While Donald Trump attacks Bill Clinton, Mike Huckabee defends him

Donald Trump may be ready to bring up the more sordid parts of Bill Clinton's history, but one of his opponents for the nomination was out this morning pointing out some of the former president's attributes.

"He's still immensely popular with Democrats....He's still popular with a lot of Americans," Mike Huckabee said, in a Fox News Channel "Fox & Friends" appearance.

Huckabee, who, like Bill Clinton, served as governor of Arkansas, then went on to praise Clinton's political skills. "After seven years of Obama, a lot of Republicans would take Bill Clinton back -- warts and all -- just because at least he understood how to govern. He was not the kind of person who would demonize the other side legislatively. Now, Bill Clinton is partisan -- most of us are -- but he also had a history, and I think it was the fact he'd been a long-term governor and understood how to govern," he said.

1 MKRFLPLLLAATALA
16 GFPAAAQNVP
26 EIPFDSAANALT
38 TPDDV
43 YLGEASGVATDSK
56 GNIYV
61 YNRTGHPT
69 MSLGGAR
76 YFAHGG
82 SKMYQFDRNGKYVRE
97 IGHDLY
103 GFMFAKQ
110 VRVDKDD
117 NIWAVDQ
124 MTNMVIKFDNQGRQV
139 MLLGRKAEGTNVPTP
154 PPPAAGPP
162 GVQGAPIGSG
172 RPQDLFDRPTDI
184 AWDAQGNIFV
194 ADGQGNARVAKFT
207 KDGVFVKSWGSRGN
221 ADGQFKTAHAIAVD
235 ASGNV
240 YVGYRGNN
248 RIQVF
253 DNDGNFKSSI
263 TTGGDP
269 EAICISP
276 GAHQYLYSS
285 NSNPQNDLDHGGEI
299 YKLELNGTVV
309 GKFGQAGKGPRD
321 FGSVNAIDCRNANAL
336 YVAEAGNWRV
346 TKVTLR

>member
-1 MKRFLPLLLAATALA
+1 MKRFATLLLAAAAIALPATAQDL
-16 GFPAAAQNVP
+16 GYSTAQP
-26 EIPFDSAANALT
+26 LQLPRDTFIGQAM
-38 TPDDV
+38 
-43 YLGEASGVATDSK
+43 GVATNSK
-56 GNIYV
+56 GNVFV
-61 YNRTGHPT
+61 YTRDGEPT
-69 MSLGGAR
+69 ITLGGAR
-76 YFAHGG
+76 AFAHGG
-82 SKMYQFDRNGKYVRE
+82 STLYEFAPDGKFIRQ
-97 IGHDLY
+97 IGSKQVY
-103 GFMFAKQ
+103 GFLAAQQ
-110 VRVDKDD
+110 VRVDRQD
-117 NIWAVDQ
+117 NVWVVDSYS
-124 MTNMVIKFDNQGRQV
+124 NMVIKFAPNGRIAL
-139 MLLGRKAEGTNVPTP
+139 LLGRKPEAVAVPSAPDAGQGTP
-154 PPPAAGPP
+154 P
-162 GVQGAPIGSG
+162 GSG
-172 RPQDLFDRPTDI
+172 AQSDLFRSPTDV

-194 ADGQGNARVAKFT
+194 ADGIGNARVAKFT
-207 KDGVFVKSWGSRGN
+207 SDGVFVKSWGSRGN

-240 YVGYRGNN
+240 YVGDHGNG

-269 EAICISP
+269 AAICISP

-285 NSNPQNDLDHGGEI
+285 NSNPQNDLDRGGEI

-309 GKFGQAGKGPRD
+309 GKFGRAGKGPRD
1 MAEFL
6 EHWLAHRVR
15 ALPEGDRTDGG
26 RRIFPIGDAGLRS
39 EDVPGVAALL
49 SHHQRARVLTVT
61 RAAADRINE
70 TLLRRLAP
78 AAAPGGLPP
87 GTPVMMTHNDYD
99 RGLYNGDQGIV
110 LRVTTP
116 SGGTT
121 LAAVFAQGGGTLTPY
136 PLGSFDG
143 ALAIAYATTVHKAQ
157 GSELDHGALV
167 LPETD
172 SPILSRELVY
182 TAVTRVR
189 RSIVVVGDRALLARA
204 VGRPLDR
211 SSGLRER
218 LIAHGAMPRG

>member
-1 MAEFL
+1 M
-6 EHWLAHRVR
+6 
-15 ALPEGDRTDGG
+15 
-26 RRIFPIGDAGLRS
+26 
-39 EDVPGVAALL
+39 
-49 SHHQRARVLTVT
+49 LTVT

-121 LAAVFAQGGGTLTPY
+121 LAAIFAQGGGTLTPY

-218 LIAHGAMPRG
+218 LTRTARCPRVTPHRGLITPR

Trump said on NBC's "Meet the Press" Sunday, "I think really the media seems to have given President Clinton a pass on this," adding, "He took advantage of a girl that was 20 years old and an intern in his office. There is no excuse for that."

He had also tweeted:

This came after an interview Hillary Clinton had given to the Des Moines Register last week, in which she said of his "schl****d" comment that "it's not the first time he's demonstrated a penchant for sexism."

But while Huckabee praised Clinton, he harbors no expectation that Trump is offending any voters with his attacks on the former president. "Nothing's backfired on Donald Trump yet," he said. "He's played the whole media game like a kid on Christmas morning with a toy drum."

Huckabee, who's lagging Trump and other Republicans in the polls, still holds out hope that he might perform well in Iowa. His campaign surveyed 5,000 people in Iowa and found 75 percent of them had not made up their minds yet, while they're sorting through "enough mail every day to give them a hernia."

Huckabee won the Iowa caucuses in 2008, and he says if he's not a top finisher there, he will drop his bid for the presidency.

CBS News' Katiana Krawchenko contributed to this story.